Richard Whittington, MD
Ultima Vez Modificado: 1 de noviembre del 2001
Dear OncoLink "Ask the Experts,"
Where would we find information about urinary bleeding following radiation? therapy for prostate cancer?
Richard Whittington, MD, Associate Professor of Radiation Oncology at the University of Pennsylvania School of Medicine, responds:
This happens for several reasons and it is important to be evaluated by your urologist.
The most common cause is an infection of the bladder, which needs to be treated with antibiotics. The next most common cause is the thinning itself. After a lot of exercise or work that involved lifting or jumping, bleeding occurs because there is thinning of the bladder lining in the area that was radiated. When one looks in the bladder, the lining in the area that got radiation is thin and pale with spider-web veins running across the surface, very much like the skin heals after a bad cut or a burn. This generally requires no therapy. A few men can develop an ulcer in the bladder if it is not evaluated. An ulcer can cause bladder spasm, pain and worse bleeding. Earlier treatment can prevent this. Bladder polyps or tumors are rare and the risk is not increased in men who get radiation for prostate cancer compared to surgery.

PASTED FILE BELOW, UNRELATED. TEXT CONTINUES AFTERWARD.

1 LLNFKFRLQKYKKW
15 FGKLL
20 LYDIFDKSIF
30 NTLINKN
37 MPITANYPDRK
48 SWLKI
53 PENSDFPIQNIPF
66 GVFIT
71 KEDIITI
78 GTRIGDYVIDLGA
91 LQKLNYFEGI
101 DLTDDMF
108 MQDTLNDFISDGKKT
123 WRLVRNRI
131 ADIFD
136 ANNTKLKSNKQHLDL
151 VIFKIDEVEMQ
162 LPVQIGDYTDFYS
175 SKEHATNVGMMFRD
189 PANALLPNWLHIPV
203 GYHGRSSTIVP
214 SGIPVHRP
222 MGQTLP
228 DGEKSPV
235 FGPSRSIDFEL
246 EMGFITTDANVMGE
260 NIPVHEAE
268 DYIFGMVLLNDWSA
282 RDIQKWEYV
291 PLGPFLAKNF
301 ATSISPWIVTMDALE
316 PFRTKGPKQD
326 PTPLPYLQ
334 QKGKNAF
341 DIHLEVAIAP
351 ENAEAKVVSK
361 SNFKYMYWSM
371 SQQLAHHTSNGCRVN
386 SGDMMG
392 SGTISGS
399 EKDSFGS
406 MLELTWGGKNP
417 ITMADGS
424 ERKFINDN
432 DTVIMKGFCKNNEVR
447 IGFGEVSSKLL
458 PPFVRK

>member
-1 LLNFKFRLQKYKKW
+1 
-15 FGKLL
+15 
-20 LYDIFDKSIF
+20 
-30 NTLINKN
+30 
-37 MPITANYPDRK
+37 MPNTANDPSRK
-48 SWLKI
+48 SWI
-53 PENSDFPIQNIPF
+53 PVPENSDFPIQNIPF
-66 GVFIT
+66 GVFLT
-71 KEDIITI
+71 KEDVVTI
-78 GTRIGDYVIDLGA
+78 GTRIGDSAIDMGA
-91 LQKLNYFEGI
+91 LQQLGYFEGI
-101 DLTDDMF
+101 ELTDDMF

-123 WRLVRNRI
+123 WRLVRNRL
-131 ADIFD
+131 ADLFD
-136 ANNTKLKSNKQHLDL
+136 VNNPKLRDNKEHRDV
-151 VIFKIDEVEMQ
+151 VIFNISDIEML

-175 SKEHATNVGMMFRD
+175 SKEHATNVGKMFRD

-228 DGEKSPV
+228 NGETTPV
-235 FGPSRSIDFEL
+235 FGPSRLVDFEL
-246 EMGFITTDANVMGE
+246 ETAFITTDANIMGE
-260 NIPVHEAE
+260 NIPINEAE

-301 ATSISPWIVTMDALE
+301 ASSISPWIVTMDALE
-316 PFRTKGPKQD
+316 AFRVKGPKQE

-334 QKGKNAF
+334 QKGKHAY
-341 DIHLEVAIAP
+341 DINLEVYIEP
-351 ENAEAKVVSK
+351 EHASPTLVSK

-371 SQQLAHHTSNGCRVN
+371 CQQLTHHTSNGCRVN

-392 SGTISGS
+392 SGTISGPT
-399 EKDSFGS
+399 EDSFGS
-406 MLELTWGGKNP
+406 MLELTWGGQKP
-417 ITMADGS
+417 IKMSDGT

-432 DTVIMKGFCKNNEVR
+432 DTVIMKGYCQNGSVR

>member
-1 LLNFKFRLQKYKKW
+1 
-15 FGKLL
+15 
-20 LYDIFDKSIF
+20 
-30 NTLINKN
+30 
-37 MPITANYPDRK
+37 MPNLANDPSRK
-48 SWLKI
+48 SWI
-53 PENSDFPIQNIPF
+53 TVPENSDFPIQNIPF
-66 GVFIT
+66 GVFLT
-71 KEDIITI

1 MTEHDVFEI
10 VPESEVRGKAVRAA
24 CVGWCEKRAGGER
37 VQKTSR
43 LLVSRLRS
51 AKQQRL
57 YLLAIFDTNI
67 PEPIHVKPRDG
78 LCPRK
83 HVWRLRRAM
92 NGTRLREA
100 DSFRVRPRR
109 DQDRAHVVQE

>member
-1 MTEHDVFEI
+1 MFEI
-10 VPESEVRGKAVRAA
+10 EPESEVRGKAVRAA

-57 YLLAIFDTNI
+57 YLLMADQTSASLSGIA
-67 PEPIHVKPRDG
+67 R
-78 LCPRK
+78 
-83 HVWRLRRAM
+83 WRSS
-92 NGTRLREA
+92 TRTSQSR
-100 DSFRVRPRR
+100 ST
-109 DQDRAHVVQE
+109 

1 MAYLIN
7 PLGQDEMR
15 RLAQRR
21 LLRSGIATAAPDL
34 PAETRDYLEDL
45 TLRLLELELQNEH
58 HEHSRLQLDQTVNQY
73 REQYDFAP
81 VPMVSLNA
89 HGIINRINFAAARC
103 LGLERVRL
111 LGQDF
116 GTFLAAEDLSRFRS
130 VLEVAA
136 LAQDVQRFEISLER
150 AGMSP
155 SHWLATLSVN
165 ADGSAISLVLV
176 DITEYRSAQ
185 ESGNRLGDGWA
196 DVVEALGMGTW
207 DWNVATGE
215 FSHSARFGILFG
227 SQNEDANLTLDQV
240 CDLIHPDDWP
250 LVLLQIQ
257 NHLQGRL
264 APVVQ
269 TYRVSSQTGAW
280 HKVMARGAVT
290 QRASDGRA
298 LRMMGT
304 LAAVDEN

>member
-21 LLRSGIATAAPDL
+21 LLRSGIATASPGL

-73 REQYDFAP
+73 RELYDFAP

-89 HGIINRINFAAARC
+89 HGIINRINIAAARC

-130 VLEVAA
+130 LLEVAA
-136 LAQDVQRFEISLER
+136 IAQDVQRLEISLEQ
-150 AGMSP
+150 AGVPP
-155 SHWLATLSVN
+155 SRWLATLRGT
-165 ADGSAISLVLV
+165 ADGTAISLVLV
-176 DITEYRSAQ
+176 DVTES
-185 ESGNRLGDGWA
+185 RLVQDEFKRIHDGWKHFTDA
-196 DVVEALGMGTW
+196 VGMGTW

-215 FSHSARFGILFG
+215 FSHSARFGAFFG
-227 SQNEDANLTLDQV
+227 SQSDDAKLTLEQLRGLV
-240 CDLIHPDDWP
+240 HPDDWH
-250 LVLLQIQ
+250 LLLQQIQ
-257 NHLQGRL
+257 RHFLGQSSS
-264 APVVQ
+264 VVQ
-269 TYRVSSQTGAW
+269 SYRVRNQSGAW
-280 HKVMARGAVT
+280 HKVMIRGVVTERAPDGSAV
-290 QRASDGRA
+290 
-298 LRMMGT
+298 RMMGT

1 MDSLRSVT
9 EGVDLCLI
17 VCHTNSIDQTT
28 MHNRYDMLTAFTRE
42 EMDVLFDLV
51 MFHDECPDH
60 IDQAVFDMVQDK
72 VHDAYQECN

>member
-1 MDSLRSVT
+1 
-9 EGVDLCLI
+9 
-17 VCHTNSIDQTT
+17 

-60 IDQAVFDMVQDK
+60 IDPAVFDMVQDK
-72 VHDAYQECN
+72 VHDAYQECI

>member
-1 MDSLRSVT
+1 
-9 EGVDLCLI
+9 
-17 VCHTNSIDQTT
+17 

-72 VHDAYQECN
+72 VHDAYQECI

Jan 28, 2015 - Long-term survival may be increased in medium-risk prostate cancer patients who receive short-term androgen deprivation therapy before and during radiation treatment compared with men who receive radiation alone. In addition, proton beam therapy may be associated with a decreased risk of disease recurrence after 10 years and has minimal side effects after one year, according to research presented at the 51st Annual Meeting of the American Society for Radiation Oncology, held from Nov. 1 to 5 in Chicago.
Jan 28, 2015